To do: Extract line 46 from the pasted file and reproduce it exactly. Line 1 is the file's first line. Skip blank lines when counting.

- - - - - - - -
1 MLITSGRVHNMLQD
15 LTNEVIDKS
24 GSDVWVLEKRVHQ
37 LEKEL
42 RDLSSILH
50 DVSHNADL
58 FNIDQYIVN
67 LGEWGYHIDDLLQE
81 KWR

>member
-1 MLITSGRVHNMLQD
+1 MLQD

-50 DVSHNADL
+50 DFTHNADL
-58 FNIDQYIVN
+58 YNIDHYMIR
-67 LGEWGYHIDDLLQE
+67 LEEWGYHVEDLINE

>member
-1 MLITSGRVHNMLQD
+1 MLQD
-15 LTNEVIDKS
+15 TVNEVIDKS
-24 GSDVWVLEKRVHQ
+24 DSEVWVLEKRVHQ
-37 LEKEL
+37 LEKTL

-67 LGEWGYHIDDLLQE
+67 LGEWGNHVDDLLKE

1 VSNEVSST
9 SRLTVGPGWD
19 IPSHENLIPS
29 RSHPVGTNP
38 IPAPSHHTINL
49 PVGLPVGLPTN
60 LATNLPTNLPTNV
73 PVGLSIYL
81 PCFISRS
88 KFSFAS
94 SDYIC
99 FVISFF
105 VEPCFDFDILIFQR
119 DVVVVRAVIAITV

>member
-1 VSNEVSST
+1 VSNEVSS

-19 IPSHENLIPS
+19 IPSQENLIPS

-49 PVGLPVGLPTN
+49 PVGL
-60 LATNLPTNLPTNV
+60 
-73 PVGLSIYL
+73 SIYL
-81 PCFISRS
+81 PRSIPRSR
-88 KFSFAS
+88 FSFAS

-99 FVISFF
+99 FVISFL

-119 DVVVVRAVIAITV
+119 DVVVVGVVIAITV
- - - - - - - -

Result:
+1 VSNEVSS